This book is an abolition work that examines slavery as intolerable under any circumstances. The author illustrates the characteristics of a true reformer as not being arrogant, malignant, belligerent, impracticable, and destructive. These are his...
A debate on slavery between Rev. J. Blanchard, Pastor of the Sixth Presbyterian Church, arguing for the abolitionist movement that the relation of slavery is sinful, and N.L. Rice, D.D. Pastor of the Central Presbyterian Church, arguing that it is...
In a series of letters reprinted from the Philadelphia Christian Observer, Rev. Parker and Rev. Rood discuss the question of "What are the evils inseparable from slavery," which Harriet Beecher Stowe made reference to in Uncle Tom's Cabin.
This pamphlet gives accounts of the negative views toward slavery of the Protestant Episcopal Church, Methodist Episcopal Church, Old School Presbyterian Church, Baptist Churches, New School Presbyterian Church, Lutheran Church, United Presbyterian...
Thomas Cooper, the inveterate materialist, attacks the dominant American school of metaphysical doctrines of psychology by translating and publishing the most forward writer of the modern French school of physiological medicine.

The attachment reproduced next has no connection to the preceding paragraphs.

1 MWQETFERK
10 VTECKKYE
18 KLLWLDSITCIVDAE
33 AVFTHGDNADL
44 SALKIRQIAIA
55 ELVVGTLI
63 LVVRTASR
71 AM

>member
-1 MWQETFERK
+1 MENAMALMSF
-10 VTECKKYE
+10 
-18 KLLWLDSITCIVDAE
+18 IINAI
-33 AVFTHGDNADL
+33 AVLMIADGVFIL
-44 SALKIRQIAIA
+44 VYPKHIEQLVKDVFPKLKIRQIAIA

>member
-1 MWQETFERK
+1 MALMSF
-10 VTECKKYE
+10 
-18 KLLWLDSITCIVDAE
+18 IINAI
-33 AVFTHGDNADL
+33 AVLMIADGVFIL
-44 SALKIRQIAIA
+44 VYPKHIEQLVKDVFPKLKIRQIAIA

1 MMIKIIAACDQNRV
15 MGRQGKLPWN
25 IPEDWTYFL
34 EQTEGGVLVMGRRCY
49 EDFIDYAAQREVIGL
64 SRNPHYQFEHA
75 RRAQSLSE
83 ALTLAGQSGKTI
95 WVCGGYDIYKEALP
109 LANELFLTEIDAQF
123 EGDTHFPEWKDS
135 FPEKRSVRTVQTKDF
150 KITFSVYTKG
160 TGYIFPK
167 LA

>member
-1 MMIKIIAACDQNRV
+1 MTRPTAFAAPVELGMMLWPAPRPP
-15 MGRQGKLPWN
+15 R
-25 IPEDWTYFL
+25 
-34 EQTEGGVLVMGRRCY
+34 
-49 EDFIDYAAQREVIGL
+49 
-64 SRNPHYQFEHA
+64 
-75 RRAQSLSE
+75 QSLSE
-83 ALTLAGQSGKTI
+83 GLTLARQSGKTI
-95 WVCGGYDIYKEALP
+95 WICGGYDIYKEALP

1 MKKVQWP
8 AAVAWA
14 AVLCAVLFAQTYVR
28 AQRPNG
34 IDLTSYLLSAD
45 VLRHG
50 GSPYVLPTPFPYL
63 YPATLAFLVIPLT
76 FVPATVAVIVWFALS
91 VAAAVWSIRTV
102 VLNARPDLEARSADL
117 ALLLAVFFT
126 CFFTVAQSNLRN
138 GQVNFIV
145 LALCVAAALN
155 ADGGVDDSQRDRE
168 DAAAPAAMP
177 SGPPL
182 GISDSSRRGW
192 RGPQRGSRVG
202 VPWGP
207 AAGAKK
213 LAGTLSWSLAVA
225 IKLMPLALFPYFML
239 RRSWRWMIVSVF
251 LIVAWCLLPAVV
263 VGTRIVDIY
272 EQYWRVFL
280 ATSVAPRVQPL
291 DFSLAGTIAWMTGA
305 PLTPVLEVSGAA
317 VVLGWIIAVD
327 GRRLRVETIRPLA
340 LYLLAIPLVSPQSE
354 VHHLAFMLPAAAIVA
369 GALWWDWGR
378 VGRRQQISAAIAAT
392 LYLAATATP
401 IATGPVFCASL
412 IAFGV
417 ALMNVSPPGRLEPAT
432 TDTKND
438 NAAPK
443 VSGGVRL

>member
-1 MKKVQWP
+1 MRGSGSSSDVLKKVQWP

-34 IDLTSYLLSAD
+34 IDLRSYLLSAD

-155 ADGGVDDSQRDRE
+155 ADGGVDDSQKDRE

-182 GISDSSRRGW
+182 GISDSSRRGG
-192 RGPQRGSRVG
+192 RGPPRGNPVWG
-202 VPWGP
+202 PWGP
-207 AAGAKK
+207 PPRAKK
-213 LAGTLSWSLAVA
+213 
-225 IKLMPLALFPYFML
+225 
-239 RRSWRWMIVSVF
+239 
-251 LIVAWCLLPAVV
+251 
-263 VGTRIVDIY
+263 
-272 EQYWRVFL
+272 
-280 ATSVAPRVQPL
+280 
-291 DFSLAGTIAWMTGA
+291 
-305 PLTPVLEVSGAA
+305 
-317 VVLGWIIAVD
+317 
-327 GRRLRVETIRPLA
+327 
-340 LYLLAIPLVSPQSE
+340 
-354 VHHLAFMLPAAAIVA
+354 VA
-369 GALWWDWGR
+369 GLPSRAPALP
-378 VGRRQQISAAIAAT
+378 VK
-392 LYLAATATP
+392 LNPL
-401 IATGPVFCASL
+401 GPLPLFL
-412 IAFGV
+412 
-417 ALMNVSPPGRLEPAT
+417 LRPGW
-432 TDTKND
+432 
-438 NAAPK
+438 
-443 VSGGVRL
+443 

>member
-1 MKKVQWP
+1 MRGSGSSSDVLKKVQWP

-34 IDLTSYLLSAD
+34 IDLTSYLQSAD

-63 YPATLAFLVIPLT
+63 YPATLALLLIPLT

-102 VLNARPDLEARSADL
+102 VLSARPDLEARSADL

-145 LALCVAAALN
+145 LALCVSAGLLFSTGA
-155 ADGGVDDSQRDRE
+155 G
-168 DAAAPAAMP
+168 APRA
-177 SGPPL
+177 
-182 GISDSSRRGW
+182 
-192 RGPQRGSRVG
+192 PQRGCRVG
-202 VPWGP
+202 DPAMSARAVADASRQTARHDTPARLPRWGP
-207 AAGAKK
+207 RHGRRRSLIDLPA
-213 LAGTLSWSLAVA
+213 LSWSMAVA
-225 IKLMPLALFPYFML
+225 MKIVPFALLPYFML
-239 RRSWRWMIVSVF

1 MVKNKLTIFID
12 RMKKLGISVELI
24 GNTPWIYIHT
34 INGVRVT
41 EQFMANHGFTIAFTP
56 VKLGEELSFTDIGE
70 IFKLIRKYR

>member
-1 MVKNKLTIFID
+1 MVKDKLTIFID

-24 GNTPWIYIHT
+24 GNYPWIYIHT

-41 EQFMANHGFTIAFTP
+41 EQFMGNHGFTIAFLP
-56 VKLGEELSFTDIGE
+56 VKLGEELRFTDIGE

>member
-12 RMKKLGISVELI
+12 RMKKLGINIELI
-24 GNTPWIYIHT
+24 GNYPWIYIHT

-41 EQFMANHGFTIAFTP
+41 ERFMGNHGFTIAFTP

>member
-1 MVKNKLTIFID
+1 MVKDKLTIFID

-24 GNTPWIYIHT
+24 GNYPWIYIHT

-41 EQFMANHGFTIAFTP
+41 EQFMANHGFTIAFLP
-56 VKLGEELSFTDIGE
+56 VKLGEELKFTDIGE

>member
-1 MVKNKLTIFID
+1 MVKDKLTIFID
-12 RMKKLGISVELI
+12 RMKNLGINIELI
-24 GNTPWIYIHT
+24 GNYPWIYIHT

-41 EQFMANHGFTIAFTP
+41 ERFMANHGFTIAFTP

John Price Durbin, a devout Methodist and college president, reflects on his recent tour of Europe. While making his observations, he comments on the moral state of the continent and the work of the Methodist Church there.
Presented here are letters from an eighteenth century college president, Charles Nisbet, to his friend and fellow Scot, William Young, a printer and book-seller in Philadelphia, regarding events great and small, local and international.
In 1798, Benjamin Rush collects twenty-five of his previous writings and republishes them in a single volume. The essays range in topic from education and crime and punishment to tobacco use and the slave trade.
This short autobiography of William Neill, a longtime Presbyterian minister, educator and college president, is supplemented with appreciations and the complete reproduction of a selection of his sermons.
Moncure Conway, an influential observer and participant in much of English-speaking intellectual life for half a century, presents an account of his life, drawn together towards of the end of his eventful days.